Tip: To find the larvae hidden among plants, look for black droppings (frass) on the leaves and ground and spray the foliage with water. The caterpillars will thrash about and give away their hiding spots.

    CONTROL

    Handpicking and dropping them in a bucket of soapy water is most often the best control in the home garden. Beneficial insects including lacewings, braconoid and trichogramma wasps and ladybugs attack the eggs. Another organic method for killing tomato hornworms is to mix liquid soap and water together and spray it onto the plant foliage, then sprinkle cayenne pepper over the foliage and fruit. The soap solution will kill the worms, while the cayenne repels them if the soap washes off. This treatment will need to be repeated after each heavy rain.

    Roto-tilling after harvest destroys overwintering pupae in the soil. This is especially effective since pupae are large and not buried very deeply in the soil. Results have shown that greater than 90% mortality is caused by normal garden tilling.


    Sources: Planet Natural Research Center and The Spruce

    Is this insect beneficial or a pest?

    Correct! Wrong!

    This is the Lily Leaf Beetle

    Known to lay its eggs and develop only on true lilies, Lilium species (Turk's cap lilies, tiger lilies, Easter lilies, Asiatic and Oriental lilies) (not daylilies), and fritillaria (Fritillaria sp). These beetles have been known to feed on a number of other plants, including lily of the valley (Convallaria majalis), soloman's seal (Polygonatum sp.), bittersweet (Solanum sp.), potato (Solanum tuberosum), hollyhock (Alcea) and various hosta species.

    IDENTIFICATION

    The adult beetles are about ½" long with a very bright red body, and black legs, head, antennae, and undersurface. The beetles are foraging for food and seeking a mate. The adult beetles will begin to lay eggs on the undersides of leaves, usually in May. The eggs are irregular-shaped and laid in rows that appear as tan-colored lines. Just before the eggs hatch, they will turn orange and then a deep red color. The eggs hatch within 4-8 days into the immature or larval stage. The larvae are slug-like in appearance with soft, plump orange, brown, yellowish or even greenish bodies and black heads. The young larvae initially feed on the undersides of the foliage but eventually will move to the upper surfaces and the buds. While they feed, the larvae pile their own excrement on their backs which makes them objectionable to hand-pick. The larval feeding is the most destructive and lasts for 16-24 days. Each female beetle produces 250-450 eggs.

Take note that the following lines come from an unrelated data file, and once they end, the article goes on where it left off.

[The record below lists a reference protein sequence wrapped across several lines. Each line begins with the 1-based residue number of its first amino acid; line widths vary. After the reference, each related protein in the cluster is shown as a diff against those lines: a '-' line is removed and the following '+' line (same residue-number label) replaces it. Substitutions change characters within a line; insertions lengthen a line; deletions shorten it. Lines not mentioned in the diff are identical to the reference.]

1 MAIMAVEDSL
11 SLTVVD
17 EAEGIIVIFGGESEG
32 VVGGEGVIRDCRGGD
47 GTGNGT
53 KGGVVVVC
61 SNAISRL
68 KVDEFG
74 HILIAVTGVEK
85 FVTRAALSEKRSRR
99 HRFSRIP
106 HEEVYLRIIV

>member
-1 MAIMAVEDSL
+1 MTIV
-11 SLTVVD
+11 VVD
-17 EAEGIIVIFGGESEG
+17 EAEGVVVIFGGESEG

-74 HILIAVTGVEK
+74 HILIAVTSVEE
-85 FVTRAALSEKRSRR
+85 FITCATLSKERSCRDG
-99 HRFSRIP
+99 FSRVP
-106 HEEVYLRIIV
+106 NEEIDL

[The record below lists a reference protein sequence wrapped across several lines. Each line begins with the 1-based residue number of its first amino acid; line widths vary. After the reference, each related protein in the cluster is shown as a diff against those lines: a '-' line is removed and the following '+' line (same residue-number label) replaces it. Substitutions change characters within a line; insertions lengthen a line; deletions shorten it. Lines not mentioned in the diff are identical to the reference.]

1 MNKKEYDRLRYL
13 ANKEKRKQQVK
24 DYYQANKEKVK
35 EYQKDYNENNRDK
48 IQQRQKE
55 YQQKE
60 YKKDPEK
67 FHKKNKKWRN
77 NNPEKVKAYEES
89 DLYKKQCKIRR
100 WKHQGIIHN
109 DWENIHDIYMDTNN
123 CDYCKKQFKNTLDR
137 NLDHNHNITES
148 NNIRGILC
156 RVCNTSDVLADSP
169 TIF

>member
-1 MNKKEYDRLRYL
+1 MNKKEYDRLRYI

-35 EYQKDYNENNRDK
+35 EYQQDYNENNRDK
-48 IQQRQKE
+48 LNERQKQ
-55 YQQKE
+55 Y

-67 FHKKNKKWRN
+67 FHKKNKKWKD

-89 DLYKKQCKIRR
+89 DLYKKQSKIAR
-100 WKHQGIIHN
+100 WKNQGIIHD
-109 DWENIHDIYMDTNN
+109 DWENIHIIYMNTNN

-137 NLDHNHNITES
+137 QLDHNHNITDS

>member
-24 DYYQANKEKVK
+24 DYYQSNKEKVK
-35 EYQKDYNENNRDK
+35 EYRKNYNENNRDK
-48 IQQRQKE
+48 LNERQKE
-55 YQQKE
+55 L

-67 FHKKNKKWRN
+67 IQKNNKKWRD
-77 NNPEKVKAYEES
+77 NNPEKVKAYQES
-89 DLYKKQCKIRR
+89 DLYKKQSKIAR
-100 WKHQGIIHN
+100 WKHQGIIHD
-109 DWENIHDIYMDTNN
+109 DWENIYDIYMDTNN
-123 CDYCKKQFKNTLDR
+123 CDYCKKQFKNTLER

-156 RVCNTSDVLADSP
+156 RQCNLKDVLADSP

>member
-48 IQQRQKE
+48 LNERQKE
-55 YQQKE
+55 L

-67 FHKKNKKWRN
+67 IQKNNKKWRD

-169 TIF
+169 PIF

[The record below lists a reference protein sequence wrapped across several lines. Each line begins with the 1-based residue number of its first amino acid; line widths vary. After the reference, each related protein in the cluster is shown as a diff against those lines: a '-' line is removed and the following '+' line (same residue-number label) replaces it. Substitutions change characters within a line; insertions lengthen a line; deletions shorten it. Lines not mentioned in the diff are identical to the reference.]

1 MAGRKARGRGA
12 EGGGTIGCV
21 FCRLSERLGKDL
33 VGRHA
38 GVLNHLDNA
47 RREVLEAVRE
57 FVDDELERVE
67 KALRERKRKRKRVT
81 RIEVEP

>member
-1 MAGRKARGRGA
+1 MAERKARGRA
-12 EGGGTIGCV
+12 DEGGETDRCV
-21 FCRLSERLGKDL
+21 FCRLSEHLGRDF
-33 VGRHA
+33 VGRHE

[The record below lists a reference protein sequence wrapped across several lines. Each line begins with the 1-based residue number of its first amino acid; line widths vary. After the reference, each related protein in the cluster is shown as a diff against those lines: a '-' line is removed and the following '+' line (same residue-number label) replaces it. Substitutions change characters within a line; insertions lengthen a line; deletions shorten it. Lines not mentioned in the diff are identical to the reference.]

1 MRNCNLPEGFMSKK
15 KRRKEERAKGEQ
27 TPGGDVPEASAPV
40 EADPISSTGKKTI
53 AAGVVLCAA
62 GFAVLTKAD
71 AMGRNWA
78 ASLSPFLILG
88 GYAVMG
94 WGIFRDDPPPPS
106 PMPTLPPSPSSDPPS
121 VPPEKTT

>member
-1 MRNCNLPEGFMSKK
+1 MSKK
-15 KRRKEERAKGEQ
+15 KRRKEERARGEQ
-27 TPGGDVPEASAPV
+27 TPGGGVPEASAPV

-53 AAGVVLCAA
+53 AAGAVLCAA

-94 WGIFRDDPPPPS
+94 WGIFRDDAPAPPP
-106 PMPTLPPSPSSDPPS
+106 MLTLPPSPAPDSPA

CONTROL

    Hand-picking adults and eggs can be effective. For more than a few susceptible plants, pesticide treatments may be needed. Products containing Neem (Bon-Neem, Azatin), a botanical insecticide, have been shown to kill very young larvae but must be applied every five to seven days after egg hatch. Before applying any pesticide, READ THE LABEL and apply only as directed on the label.

    Source: https://ag.umass.edu/greenhouse-floriculture/fact-sheets/lily-leaf-beetle

    Beneficial or Pest Insects
    Thank you for taking our quiz!
    The beneficial insects listed in our quiz perform a service humans find beneficial. There are lots of great sources on the Internet with suggestions on ways to attract the beneficial insects to your garden. The National Pesticide Information Center is a good place to start. Their website contains a list of resources. http://npic.orst.edu/ Happy gardening!